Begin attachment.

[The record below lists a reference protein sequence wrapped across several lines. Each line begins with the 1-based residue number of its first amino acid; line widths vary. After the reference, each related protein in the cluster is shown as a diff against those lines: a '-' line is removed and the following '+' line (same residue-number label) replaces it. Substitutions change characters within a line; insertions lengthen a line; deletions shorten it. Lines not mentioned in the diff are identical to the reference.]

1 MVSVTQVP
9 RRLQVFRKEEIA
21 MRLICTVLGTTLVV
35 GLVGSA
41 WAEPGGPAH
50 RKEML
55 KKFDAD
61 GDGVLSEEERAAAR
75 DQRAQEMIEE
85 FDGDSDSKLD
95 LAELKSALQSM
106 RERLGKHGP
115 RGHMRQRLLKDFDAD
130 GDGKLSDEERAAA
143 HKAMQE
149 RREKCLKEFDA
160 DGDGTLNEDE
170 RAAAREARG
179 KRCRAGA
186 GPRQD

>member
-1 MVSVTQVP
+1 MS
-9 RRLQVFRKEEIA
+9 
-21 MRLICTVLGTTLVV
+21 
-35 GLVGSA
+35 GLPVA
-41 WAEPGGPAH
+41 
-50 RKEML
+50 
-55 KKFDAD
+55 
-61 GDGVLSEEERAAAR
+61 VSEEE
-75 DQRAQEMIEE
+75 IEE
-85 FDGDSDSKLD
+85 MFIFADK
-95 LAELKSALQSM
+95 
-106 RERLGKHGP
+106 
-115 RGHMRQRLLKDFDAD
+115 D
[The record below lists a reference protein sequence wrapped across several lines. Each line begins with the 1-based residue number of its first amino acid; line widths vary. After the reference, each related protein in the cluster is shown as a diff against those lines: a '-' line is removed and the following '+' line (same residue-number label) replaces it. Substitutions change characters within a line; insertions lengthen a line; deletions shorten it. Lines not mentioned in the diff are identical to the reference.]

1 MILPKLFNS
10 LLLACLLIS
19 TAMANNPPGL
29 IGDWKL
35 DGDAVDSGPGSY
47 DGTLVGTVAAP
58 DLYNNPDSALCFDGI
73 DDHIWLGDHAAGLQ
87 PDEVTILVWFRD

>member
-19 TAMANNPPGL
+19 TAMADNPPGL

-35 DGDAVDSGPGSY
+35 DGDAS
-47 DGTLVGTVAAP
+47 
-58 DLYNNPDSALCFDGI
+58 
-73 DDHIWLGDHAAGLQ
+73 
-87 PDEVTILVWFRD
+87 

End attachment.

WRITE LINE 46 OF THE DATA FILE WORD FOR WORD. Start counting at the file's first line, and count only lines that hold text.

+106 